Opening with the short and delicate ‘Aphotic’, ‘Monolith’ truly kicks off the album with blistering guitar work taking the centre stage whilst chugging guitars and a steady-paced rhythm section compliment them. Without a doubt, this Guildford group are skilled professionals and experts of their instruments, but at nine minutes long, it out stays it’s welcome.
The title track manages to lift you with its striking introduction before easing you into a section dominated by soaring guitars and impressive drum work from Rory Gilhespy. Add to that a flourishing guitar melody that builds as the track progress, and you’re left with an album highlight.
‘Discovery One’ sees Eschar’s metal side creep in with thrashy guitars before spiralling finger work from guitarists Rob O’Murphy ad Sam Beattie sees them settling back into their long-winded ways. Despite this, the structure and tempo ebbs and flows throughout; highlighting the bands versatility along the way. It’s here where the preceding compelling sense takes place. Eschar keeps you guessing.
An issue I have with ‘Nova’ is its lack of variety. Tracks like ‘Falling Through The Universe’ are dense and almost challenging to listen to but at the same time reward you for your patience. The latter involves a sharp, slow-burning build with swirling guitars gradually coming into challenge and overtake a deep, pulsating bassline. The tracks ultimate payoff comes when pounding drums and powerful, soaring guitars end the track on a glorious high.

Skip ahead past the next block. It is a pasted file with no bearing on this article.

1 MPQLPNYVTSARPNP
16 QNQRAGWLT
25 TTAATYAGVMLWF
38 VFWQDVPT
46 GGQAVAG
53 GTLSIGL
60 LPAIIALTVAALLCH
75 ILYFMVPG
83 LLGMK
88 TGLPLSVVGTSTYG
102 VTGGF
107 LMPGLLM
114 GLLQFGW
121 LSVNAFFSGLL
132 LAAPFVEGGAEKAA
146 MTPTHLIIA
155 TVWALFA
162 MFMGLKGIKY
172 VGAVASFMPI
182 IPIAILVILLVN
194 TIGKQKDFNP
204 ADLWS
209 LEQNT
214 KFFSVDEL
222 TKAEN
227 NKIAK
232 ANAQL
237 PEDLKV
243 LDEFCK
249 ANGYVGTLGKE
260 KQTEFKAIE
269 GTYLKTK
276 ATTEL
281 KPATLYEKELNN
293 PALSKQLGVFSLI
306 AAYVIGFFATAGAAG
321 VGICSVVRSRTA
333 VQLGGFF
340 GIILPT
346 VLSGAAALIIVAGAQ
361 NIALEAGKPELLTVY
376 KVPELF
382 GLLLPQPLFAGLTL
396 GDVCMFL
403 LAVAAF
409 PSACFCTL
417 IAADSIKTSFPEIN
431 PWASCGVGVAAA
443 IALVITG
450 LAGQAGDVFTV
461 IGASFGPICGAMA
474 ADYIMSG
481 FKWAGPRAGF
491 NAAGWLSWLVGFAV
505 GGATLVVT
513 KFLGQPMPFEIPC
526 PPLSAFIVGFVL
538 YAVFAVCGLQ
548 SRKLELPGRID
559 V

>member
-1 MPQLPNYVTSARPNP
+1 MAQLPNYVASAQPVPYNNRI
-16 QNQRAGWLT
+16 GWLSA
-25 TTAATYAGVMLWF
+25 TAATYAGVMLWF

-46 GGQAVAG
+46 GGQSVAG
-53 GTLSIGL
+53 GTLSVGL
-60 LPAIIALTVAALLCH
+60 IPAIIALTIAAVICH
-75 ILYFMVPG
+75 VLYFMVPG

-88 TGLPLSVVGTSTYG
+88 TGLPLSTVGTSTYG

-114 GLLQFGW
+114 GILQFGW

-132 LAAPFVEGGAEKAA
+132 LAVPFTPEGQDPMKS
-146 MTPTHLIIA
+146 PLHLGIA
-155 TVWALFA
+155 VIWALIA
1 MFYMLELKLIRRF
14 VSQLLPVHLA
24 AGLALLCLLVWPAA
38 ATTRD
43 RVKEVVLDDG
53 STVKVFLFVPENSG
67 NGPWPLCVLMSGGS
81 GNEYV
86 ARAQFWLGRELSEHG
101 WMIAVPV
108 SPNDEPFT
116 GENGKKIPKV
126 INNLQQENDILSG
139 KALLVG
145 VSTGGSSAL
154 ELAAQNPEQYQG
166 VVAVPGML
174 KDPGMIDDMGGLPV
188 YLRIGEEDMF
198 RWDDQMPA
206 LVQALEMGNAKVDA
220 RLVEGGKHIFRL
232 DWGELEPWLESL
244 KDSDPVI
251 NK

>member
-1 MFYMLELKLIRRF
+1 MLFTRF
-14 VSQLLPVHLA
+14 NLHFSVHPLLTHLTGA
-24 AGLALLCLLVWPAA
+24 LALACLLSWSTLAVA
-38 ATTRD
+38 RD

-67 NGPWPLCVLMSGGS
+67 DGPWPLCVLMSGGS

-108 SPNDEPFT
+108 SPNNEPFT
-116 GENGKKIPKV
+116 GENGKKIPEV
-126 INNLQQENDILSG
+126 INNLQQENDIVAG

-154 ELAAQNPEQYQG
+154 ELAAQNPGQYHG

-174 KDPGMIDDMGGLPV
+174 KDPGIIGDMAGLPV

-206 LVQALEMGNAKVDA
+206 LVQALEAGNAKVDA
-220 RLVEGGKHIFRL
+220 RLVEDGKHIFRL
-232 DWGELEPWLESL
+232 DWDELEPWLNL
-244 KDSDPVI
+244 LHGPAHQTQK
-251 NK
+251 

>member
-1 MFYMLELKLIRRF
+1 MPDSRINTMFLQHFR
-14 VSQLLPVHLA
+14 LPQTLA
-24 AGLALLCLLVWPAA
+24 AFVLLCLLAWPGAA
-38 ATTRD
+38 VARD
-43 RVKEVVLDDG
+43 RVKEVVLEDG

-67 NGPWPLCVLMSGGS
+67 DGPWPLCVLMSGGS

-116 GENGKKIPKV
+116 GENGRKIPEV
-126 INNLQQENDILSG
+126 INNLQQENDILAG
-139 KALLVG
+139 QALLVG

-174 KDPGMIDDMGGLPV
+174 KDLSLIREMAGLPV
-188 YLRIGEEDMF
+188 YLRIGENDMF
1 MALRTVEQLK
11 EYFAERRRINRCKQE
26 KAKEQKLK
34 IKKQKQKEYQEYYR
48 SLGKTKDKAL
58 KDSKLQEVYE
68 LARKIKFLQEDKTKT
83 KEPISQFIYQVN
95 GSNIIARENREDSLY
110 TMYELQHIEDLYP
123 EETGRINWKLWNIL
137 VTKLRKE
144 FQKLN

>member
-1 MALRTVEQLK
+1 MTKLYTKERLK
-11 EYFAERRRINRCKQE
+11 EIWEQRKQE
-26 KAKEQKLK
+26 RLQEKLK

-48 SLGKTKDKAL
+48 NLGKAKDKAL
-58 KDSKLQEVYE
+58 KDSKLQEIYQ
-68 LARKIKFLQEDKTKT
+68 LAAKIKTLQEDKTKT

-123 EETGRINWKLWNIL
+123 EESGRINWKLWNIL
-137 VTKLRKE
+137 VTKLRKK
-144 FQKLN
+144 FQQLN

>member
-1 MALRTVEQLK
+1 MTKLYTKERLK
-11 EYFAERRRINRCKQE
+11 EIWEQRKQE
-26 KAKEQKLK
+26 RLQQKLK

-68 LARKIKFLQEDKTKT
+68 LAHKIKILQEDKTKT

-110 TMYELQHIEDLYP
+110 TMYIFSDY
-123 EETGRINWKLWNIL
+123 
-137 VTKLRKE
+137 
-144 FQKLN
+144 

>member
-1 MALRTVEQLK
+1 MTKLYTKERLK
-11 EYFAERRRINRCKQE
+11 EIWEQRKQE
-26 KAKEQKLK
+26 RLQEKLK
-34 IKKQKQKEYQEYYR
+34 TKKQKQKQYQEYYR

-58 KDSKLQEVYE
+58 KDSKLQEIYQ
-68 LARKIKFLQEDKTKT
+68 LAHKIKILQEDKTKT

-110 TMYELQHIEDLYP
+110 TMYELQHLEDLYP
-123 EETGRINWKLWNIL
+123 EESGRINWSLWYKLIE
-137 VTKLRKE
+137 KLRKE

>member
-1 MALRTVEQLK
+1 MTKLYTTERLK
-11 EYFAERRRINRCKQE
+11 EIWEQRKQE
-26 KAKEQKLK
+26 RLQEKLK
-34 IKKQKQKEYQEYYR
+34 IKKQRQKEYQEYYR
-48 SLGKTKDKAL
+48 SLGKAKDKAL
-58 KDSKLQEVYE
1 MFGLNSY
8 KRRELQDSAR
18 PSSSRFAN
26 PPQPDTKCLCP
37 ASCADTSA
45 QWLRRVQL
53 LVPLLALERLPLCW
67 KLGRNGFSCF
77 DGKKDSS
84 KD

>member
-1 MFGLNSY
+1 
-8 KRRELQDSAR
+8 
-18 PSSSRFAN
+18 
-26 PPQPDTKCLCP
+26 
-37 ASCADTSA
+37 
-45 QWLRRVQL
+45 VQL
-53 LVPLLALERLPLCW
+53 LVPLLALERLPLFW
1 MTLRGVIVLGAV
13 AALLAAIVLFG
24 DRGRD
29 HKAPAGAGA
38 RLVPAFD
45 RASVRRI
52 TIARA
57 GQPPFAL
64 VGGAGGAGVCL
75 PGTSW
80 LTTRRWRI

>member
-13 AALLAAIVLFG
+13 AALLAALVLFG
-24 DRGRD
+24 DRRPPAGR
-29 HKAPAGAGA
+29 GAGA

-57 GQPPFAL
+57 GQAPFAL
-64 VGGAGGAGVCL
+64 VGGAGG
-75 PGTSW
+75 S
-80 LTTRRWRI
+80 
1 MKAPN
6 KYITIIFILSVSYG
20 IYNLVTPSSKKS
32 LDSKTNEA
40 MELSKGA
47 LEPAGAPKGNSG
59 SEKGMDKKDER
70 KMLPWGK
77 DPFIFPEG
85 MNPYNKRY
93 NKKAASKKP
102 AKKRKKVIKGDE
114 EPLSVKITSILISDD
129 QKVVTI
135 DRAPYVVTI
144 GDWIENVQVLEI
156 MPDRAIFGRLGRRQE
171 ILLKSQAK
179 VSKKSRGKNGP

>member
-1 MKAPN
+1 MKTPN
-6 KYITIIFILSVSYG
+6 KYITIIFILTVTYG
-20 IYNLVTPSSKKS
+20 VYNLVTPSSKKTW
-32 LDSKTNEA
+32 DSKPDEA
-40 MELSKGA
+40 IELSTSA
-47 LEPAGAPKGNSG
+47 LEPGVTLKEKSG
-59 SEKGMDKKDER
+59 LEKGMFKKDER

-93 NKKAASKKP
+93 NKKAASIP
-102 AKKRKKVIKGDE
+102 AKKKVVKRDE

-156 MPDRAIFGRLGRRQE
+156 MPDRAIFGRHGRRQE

However in contrast ‘This Is Not For You’ and ‘Contact Light’ highlights Eschar’s lack of versatility. Sure the instrumentation is impressive and their technical prowess will appeal to fans of the djent variety, but it ultimately gets lost in the shuffle. Nearly to the point where you’re reaching for the skip button, which is something I hate to do.
Obviously bands like Eschar aren’t here to create 3 minute wonders. They’re here to create an album; a body of work that represents them in their current state. That is what ‘Nova’ succeeds in doing. It’s a record that requires patience but only offers the occasional reward. It’s made to be listened to as a whole; the brief interludes of ‘Echoes And Reflections’ and ‘Turn Skyward’ simply add to its cohesiveness. Whilst its length is imposing, the quintet don’t come off as self-indulgent. ‘Nova’s downfall is that Eschar don’t use the long running time to expand on some promising ideas. Nevertheless whilst they may struggle to succeed on record, I’m sure the outcome would be different in a live setting.
‘Nova’ by Eschar is out now.
Words by Sean Reid (@SeanReid86)